From The Answer Sheet (Washington Post blog on education), written by guest Marion Brady:
… a curriculum adopted in 1893 that grows more dysfunctional with each passing year. Imagine a car being driven down a winding rural road with all the passengers, including the driver, peering intently out the back window.
The familiar, traditional curriculum is so at odds with the natural desire to learn that laws, threats and other extrinsic motivators are necessary to keep kids in their seats and on task.
Rest of the post here. It’s worth reading.
Must read article by Ron Charles in the Washington Post … discussing college students’ reading habits (On Campus, Vampires Are Besting the Beats):
“… according to the Chronicle of Higher Education, the best-selling titles on college campuses are mostly about hunky vampires or Barack Obama. Recently, Meyer and the president held six of the 10 top spots. In January, the most subversive book on the college bestseller list was “Our Dumb World,” a collection of gags from the Onion. The top title that month was “The Tales of Beedle the Bard” by J.K. Rowling. College kids’ favorite nonfiction book was Malcolm Gladwell’s “Outliers,” about what makes successful individuals. And the only title that stakes a claim as a real novel for adults was Khaled Hosseini’s “A Thousand Splendid Suns,” the choice of a million splendid book clubs.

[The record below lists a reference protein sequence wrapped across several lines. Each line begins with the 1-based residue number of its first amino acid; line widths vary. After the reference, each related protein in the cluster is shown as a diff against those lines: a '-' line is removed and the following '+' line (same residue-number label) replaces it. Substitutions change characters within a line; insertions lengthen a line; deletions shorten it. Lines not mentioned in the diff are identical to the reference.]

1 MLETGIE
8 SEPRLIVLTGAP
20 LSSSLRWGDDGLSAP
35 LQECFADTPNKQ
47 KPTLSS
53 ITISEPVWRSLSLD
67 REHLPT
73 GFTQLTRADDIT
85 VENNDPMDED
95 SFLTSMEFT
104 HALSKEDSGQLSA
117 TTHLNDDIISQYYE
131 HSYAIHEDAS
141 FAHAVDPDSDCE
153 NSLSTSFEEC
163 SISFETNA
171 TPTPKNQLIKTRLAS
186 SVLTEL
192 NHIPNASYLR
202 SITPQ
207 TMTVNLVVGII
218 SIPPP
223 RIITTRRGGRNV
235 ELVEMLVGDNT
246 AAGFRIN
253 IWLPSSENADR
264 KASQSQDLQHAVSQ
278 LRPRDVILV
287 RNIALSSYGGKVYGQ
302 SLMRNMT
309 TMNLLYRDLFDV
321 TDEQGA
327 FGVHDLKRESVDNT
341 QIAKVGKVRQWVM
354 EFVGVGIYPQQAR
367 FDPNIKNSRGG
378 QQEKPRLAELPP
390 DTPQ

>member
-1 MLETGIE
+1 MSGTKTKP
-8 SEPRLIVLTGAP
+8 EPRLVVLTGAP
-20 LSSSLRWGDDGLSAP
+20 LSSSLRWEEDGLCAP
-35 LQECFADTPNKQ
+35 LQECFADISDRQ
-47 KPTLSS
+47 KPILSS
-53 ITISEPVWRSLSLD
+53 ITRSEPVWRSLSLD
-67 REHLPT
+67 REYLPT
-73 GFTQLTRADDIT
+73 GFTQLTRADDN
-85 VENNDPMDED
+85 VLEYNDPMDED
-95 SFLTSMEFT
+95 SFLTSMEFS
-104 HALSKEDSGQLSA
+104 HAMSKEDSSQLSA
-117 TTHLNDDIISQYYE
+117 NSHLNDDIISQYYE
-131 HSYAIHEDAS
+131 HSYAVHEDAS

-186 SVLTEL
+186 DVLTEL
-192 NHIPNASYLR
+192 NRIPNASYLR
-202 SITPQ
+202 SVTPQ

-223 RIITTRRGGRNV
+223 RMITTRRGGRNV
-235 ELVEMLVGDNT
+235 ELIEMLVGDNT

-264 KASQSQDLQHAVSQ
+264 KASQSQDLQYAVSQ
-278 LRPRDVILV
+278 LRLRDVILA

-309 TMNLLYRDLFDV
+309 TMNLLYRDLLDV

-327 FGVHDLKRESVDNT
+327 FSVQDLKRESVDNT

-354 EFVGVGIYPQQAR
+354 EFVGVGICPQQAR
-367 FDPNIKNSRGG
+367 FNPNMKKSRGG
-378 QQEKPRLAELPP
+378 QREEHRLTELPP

Here we have a generation of young adults away from home for the first time, free to enjoy the most experimental period of their lives, yet they’re choosing books like 13-year-old girls — or their parents. The only specter haunting the groves of American academe seems to be suburban contentment …”
Is inspiring literature doomed? What will happen to progressive thinking if college campuses become mere extensions of high school, and no longer the place where kids are exposed to new and radical ideas?